The sports you mention - NFL and AFL - are extremely successful in commercial terms, but even they have recognised that standing still means stagnation - they have no compunction in dropping traditional clubs that dont come up to the mark, or transferring them to expansion areas, and both governing bodies have done so. To actually retreat back to their respective heartlands would be unthinkable.

As has often been noted on here, rugby league clubs just don't evolve, certainly not by trading through playing rugby league. What evolution has the club you mention, London Skolars, been through since it entered the league? They may finish a few more places off the bottom, but that is because weaker clubs have been introduced (or, in the case of Gateshead, bigger clubs have largely collapsed). The only way Skolars will 'evolve' is if someone, whether the game's authorities, sponsors or financial backers, invests substantial amounts in order to yake them to another level (as happened when Brisbane acquired London and took them into Super League).

As we've seen in this world cup, rugby league is a fantastic sport; but it is just that: a sport. It needs to be available to everyone, just as it states in the Rugby Football League's constitution. That that duty has been neglected for most of the RFL's history is no justification for neglecting it now. The game is not the property of those few northern towns. It needs to sustain, if not increase, its expansion efforts if it is to maintain anything like a status of being a mainstream sport.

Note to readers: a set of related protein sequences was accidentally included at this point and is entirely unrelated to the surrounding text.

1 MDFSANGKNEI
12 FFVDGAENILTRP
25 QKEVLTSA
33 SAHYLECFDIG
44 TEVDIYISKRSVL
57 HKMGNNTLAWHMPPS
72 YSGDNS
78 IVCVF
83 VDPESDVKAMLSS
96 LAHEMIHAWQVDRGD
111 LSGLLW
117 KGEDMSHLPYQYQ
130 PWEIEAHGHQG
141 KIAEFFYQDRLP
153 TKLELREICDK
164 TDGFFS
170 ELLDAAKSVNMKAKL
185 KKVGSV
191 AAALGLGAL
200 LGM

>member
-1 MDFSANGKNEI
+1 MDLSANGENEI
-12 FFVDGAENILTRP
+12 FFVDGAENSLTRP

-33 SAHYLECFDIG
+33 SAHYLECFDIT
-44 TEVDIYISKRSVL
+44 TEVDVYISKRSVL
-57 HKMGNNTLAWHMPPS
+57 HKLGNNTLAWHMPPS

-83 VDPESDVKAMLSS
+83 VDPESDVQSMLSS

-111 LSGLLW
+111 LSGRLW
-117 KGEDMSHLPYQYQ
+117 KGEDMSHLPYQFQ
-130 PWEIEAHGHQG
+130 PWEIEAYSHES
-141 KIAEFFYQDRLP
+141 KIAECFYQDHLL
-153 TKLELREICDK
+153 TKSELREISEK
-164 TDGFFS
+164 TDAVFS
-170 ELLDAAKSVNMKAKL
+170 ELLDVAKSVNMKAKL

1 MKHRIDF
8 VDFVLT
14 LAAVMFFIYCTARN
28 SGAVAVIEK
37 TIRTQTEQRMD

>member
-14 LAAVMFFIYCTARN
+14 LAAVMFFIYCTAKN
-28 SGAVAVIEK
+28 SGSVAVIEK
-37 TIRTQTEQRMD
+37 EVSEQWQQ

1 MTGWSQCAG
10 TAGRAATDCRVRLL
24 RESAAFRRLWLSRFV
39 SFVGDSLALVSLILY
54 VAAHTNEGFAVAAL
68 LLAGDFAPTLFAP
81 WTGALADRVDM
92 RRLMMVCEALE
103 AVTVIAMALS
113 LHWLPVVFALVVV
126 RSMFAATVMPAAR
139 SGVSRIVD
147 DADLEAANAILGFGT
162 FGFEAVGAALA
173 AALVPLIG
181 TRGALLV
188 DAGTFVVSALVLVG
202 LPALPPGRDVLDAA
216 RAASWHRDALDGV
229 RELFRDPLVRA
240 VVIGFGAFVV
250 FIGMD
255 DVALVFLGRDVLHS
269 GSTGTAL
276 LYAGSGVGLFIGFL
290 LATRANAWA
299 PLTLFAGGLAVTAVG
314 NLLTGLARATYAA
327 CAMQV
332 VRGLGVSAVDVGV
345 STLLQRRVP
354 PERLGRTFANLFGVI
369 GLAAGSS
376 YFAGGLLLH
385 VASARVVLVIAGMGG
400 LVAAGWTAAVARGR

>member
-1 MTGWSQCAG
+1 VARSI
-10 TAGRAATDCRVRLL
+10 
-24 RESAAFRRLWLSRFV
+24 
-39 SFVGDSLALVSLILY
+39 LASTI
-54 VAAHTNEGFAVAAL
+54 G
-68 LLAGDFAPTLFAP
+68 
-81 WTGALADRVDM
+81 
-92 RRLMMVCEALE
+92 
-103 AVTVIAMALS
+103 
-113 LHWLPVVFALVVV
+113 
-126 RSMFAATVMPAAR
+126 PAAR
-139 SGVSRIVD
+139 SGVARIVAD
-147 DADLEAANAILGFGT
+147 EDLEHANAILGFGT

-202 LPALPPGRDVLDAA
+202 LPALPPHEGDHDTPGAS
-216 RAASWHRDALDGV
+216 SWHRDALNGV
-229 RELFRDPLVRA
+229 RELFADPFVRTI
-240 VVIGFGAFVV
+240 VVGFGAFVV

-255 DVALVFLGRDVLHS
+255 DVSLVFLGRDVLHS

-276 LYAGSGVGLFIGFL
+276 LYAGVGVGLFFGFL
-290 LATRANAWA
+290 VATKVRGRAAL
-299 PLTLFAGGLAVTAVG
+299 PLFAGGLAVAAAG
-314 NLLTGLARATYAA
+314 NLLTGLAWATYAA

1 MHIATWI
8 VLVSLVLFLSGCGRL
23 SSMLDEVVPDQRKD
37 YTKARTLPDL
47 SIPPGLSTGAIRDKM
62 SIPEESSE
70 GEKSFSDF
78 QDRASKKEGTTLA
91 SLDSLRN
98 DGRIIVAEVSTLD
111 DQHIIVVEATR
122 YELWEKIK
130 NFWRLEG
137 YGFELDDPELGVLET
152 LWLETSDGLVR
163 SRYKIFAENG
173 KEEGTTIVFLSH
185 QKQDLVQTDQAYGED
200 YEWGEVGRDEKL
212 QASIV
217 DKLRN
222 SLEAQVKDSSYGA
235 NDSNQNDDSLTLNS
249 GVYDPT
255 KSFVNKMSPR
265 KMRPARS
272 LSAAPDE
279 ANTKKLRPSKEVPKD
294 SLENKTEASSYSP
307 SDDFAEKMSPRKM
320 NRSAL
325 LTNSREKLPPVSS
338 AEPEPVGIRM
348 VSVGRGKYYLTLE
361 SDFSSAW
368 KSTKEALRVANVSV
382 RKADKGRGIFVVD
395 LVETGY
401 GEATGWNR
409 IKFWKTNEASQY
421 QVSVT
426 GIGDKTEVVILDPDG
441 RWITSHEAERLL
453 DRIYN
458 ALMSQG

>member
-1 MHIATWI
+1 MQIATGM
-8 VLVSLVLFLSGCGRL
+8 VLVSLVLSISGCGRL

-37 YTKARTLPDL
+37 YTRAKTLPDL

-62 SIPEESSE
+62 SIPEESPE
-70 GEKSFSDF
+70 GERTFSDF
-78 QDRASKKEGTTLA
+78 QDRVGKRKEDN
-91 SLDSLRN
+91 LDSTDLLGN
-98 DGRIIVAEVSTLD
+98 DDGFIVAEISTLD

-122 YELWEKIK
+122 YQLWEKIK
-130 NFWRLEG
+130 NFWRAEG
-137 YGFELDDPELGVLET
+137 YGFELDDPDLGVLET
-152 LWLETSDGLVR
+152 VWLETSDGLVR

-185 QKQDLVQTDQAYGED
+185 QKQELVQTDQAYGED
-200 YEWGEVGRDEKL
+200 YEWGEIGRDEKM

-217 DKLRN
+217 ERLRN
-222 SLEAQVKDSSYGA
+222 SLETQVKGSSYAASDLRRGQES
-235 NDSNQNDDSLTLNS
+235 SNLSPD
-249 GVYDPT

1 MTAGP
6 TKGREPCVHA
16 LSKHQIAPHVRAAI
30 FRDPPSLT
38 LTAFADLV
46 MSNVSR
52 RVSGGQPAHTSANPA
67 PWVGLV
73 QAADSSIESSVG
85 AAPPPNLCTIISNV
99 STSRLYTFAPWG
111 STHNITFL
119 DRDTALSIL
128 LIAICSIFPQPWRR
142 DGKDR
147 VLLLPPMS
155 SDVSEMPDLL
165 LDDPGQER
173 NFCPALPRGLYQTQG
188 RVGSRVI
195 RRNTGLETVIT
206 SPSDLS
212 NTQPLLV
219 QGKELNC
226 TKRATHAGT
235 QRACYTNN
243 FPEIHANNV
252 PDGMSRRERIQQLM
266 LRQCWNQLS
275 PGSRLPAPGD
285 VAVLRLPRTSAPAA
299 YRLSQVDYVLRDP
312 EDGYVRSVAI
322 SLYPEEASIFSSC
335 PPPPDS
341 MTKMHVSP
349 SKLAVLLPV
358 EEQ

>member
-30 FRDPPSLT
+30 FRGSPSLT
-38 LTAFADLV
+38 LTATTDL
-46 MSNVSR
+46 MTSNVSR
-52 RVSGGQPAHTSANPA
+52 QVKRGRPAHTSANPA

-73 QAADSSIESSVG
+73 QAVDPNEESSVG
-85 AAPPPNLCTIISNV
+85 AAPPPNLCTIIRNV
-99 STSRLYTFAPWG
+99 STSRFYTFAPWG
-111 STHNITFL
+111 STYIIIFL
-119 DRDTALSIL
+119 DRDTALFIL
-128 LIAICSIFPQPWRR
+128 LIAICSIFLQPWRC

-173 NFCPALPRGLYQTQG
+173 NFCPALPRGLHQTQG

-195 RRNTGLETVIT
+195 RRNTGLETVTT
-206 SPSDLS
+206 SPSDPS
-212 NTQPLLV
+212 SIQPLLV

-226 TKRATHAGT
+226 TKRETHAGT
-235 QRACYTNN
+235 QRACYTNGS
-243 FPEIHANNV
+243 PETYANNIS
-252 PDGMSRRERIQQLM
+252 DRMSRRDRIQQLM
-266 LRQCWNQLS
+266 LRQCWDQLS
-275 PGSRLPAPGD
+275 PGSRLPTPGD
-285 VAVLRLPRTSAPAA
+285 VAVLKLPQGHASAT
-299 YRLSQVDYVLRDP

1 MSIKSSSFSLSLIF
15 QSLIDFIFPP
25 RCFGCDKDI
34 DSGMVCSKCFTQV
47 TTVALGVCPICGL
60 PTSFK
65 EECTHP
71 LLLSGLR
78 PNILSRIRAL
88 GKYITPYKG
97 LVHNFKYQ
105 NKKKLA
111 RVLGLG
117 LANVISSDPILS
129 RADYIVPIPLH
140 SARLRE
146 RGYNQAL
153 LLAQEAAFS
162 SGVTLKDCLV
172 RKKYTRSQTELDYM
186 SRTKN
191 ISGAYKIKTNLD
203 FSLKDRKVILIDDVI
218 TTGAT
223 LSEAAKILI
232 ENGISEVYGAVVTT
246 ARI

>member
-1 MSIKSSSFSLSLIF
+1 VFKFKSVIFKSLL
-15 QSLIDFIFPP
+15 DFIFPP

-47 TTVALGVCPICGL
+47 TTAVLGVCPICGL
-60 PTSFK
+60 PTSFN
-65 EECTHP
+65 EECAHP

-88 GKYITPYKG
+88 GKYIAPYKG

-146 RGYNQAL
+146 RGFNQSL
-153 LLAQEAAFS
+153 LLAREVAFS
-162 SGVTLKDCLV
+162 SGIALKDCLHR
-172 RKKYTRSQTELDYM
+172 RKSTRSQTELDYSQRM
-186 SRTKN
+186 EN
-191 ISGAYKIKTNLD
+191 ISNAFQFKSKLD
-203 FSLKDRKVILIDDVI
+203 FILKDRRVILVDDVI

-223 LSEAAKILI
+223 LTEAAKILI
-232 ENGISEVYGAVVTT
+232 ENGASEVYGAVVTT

By the way, about the title and subtitle of this thread. Ireland, or at least the part where rugby league is played, is not in the United Kingdom.


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#24 Methven Hornet

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Posted 11 November 2013 - 09:56 PM

 

The greatest thing about this tournament has been that it has been structured around making it inclusive - giving every team a chance, however little the odds. New fans and lapsed ones, myself included, have been pulled in.

The 'big 3' countries have barely flexed a muscle yet, but the smaller nations have been captivating.

Yet there's an odds on chance that at the end of it the British domestic competition is going to return to being exclusive, the preserve of the chairmen with the biggest pockets and fewest scruples.